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Device Management: Hybrid BYOD-CYOD policies ideal for addressing security concerns

December 07, 2015

In recent years, the use of personal devices for accessing work-related data as well as performing business functions has gained traction across various enterprises in India. Several companies have already adopted bring-your-own-device (BYOD) policies, and many others are planning to do so in a bid to improve the efficiency and productivity of their workforce at minimal costs.

An effective BYOD strategy can result in higher productivity on several counts. It leads to improved job satisfaction as an employee is free to bring in a device of his/her choice, indicating a higher comfort level for using it for company work. In addition, since the personal mobile device stays with the employee at all times, it allows work to be done on the go, thereby ensuring a continuing connection with the work environment. The BYOD concept also helps industries bring down their IT and device costs as employees are responsible for supporting and maintaining their own devices. Companies only need to deploy the requisite software without having to undertake regular hardware upgrades, resulting in the faster company-wide adoption of newer technologies.

A robust BYOD policy can result in the roll-out of applications across the workforce to help employees use their devices for carrying out new functions beyond the traditional email and browsing. Applications like time sheets, punch lists and site check-ins/check-outs can be deployed to enhance efficiency.

The BYOD trend is currently more prevalent across medium- and large-sized organisations, but smaller companies are gradually coming on board as they realise the benefits of BYOD policies and the ability to go mobile without massive investments in devices and hardware. Even as BYOD policies become an integral part of any organisation that is striving to achieve enterprise mobility, there are still several challenges and issues associated with their development and deployment.

Challenges and solutions

Security remains the main area of concern for companies that decide to go the BYOD way. IT departments find it difficult to ensure the protection of company data as it can be accessed across networks and locations. Data leakage can also occur due to theft or the loss of the user device. In such a scenario, an organisation stands to lose highly critical data. Thus, it is imperative to monitor and limit access to functions, as well as install security solutions.

An organisation deploying a BYOD policy requires high bandwidth and superior quality coverage to provide users with voice, video, unified communications and other applications, and to monitor their use. This is extremely challenging in a country like India, where there is a severe spectrum crunch. Several cases of com-pany bandwidth misuse for personal usage have been reported. Moreover, as devices flood the handset market and new Android-based devices are introduced almost daily, managing and bringing them under the purview of IT departments is next to impossible.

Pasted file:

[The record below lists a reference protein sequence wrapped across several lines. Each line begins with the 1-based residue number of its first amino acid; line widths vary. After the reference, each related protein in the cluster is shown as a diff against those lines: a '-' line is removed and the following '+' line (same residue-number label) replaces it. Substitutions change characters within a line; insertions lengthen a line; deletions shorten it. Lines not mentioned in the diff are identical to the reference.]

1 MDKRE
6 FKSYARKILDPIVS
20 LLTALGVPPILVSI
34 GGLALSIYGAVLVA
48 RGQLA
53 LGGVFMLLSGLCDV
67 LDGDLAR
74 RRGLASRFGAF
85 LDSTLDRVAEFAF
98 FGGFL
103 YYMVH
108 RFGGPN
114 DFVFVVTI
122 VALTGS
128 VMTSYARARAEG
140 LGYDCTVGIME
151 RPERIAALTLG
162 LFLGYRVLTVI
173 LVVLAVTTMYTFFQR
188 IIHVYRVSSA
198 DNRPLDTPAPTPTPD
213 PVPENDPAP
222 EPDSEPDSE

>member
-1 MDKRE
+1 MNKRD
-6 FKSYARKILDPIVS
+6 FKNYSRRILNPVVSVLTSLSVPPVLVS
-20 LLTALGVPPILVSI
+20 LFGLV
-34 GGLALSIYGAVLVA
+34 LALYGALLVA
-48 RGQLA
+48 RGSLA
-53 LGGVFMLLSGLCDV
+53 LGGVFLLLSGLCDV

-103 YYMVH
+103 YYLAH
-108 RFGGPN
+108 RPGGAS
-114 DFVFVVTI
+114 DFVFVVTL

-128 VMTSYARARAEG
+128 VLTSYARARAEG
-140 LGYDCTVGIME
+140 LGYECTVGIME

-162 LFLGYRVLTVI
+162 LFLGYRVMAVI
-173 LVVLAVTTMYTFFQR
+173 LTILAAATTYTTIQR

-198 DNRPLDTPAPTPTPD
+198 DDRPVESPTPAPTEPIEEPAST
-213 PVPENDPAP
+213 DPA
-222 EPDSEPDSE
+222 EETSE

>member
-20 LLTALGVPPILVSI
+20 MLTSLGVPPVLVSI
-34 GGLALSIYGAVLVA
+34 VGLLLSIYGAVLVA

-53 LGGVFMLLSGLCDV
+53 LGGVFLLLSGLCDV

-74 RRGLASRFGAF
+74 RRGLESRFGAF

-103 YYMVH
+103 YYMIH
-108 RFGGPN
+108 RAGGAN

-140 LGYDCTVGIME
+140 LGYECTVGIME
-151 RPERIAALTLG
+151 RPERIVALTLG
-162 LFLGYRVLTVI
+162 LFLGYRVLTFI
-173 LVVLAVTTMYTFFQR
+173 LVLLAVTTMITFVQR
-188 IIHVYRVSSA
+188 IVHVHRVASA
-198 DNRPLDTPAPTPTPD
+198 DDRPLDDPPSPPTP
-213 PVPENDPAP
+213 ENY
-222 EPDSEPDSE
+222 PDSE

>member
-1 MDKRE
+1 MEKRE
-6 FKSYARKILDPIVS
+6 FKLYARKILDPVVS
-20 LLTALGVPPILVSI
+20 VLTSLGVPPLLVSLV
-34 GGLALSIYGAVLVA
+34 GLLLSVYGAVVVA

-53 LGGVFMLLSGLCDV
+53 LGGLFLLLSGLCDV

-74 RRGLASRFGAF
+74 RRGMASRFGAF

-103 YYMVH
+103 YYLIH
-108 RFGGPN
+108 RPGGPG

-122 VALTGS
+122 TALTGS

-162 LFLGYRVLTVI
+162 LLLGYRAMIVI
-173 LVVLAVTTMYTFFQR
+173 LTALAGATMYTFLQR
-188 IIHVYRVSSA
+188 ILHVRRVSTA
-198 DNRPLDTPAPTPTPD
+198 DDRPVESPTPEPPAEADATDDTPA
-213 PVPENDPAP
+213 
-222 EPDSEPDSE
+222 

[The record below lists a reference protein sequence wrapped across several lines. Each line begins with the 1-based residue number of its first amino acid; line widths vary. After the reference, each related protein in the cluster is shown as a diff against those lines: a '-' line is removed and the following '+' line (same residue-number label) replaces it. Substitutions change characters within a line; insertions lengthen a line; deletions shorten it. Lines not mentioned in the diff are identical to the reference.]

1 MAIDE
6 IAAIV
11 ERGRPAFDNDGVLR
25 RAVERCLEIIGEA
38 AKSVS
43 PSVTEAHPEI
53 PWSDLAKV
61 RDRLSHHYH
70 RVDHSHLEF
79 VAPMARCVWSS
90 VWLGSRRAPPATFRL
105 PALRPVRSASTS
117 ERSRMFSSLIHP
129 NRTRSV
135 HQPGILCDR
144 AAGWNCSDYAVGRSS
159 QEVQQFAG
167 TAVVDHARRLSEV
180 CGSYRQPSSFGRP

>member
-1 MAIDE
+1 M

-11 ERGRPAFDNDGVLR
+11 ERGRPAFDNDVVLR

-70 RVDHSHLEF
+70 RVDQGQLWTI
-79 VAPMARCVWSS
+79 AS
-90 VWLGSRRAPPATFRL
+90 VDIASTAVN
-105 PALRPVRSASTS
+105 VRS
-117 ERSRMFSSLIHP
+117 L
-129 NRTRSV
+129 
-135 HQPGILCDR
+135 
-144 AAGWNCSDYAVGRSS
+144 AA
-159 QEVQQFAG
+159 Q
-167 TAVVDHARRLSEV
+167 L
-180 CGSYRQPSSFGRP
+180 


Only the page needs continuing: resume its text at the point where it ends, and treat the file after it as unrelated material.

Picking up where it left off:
In a bid to deal with the rising number of challenges associated with BYOD, companies are adopting solutions and tools for desktop virtualisation, mobility management and security. These software-based offerings allow them to do away with the need for upgrading their entire IT infrastructure. Telecom operators like Bharti Airtel and Vodafone India offer BYOD solutions that address security concerns. For instance, Airtel’s Dynamic Mobile Exchange for companies allows employees to segregate official and personal data on the same device by compartmentalising information related to email, data applications and documents. Vodafone India has a similar product, Vodafone Secure Device Manager, which allows the tracking of application downloads, voice and data.

Shift towards CYOD

The aforementioned solutions and tools for addressing BYOD security challenges have been successful only to a certain extent, as a result of which several companies are now contemplating a shift towards a choose-your-own-device (CYOD) policy. This, however, is expected to be a gradual shift. CYOD devices are already compatible with a company’s security, mobile device management and mobile application management systems. Companies are also likely to have developed a secure email client, browser, instant messenger, document editor and access for approved devices. This results in a win-win situation as an employee can choose the device that he/she wishes to use.

Moreover, the CYOD concept brings under its purview a host of enterprise verticals that have not been willing to adopt BYOD policies, such as defence, manufacturing, oil and gas and construction. Companies in these verticals use specialised applications and platforms, the deployment of which is neither possible nor advisable across all user devices, considering the sensitivity and specialisation of certain data. The applications used by these companies are often not compatible with the current operating systems of user devices.

The way forward

The BYOD trend is gaining traction in India on account of the surge in smartphone uptake as well as the growing willingness of organisations to leverage opportunities in the enterprise mobility segment. CYOD is expected to eventually take over BYOD, and till this happens, companies can opt for a hybrid BYOD-CYOD policy to address security issues.

 
 

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